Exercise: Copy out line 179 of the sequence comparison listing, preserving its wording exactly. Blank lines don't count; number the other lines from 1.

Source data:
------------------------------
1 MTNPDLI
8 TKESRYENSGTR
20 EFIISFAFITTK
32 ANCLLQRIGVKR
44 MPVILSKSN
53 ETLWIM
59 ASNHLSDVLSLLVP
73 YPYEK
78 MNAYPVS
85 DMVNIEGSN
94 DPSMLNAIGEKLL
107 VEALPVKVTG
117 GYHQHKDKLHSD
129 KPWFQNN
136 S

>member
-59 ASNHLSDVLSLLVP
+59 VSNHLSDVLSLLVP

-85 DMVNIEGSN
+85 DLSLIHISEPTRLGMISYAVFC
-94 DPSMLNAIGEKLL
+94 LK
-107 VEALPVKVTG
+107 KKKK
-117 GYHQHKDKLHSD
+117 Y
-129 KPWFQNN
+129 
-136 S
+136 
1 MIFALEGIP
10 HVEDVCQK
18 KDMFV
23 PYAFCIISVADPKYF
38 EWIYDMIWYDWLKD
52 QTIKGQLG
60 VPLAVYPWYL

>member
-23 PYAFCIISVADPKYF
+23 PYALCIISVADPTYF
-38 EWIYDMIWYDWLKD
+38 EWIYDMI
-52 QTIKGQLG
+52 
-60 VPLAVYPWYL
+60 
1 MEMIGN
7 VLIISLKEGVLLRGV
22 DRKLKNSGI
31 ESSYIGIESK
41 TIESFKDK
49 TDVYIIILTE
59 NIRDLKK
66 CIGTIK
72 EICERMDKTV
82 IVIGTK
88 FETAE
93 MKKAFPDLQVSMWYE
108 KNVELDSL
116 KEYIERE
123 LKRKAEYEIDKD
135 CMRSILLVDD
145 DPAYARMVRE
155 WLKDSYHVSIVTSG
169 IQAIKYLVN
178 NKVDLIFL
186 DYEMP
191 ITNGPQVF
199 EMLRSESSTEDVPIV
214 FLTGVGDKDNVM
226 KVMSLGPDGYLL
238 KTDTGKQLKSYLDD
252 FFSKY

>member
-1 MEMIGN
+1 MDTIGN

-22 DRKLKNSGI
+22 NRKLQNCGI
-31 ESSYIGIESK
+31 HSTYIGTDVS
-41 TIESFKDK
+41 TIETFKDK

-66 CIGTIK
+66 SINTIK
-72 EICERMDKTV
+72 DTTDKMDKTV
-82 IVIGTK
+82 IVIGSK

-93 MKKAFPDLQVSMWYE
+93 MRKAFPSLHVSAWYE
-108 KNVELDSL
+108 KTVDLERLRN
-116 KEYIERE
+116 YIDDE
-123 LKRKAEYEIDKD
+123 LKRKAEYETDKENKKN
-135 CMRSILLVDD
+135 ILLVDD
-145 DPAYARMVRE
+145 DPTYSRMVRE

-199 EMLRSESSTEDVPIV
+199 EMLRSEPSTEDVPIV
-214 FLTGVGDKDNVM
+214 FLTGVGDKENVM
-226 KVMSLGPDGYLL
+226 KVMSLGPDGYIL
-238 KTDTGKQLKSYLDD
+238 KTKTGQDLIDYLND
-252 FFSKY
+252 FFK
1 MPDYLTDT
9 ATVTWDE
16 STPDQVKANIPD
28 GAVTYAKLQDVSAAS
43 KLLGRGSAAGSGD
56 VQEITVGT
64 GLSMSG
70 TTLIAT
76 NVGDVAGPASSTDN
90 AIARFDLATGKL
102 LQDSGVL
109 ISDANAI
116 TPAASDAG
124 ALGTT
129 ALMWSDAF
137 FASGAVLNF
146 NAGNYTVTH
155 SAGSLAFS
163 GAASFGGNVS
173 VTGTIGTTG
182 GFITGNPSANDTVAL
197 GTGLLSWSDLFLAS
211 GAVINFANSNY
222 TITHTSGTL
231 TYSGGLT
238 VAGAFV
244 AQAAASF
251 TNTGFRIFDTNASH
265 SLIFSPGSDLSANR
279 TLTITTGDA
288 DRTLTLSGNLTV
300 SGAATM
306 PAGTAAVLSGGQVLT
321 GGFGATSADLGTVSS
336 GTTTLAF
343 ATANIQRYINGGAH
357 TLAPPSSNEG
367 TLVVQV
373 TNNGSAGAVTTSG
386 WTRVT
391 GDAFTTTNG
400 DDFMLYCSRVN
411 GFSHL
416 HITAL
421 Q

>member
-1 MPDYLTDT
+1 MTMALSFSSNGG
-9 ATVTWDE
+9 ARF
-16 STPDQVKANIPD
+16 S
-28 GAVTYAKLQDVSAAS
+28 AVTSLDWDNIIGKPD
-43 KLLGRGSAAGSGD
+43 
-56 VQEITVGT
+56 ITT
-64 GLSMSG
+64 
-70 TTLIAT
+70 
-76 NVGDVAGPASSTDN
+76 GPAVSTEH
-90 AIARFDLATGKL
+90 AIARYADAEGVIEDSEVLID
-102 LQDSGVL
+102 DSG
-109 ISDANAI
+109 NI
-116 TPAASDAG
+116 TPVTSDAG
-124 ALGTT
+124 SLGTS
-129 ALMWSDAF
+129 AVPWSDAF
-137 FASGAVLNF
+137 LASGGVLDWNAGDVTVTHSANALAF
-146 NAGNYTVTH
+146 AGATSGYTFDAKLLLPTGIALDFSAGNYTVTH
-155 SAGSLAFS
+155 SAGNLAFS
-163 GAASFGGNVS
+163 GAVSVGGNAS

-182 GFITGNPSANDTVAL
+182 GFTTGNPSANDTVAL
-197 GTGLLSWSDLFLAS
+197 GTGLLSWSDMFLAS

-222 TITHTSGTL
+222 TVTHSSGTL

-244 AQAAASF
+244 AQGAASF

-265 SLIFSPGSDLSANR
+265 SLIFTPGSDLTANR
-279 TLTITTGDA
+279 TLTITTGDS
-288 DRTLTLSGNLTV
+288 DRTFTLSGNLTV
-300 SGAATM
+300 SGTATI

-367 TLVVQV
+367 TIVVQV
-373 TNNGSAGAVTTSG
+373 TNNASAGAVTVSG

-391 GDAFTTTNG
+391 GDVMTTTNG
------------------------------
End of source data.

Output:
-109 ISDANAI